We are moving forward to expand RDAP programming throughout the agency. As noted earlier in my testimony, RDAP has been proven effective at reducing recidivism and relapse, while also decreasing institutional misconduct. For non-violent offenders, successful completion of RDAP, including transitional treatment while in a Residential Reentry Center (halfway house), includes an early release incentive of up to one year off the term of incarceration. Thus, RDAP not only helps return inmates to their communities as law-abiding citizens but also helps somewhat with institution crowding. However, due to limited capacity, inmates completing RDAP who are eligible for a 12-month sentence reduction are currently receiving an average of 9.9 months. With the addition of new programs in FYs 13 and 14, we will bring our total to 89 programs, and the increased drug treatment capacity will move us closer to reaching our goal of providing a 12-month sentence reduction to all eligible inmates.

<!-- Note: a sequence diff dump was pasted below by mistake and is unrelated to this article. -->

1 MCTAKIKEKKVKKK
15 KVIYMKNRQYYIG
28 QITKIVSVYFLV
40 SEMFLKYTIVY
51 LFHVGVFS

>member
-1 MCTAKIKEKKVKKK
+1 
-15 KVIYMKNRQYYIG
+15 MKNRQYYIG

Finally, in late April we made changes to our Compassionate Release program (Title 18 U.S.C. 3582(c)). This program allows the Bureau to petition the court for a reduction in sentence for inmates facing extraordinary and compelling circumstances. We expanded the medical criteria for inmates seeking release, and this summer the Attorney General announced additional revisions to the criteria to include other categories of inmates such as elderly inmates and certain inmates who are the only possible caregiver for dependents. For these cases, the Bureau would generally consider inmates who did not commit violent crimes and have served a significant portion of their sentence. The sentencing judge ultimately decides whether to reduce an inmate s sentence.

Initiatives Moving Forward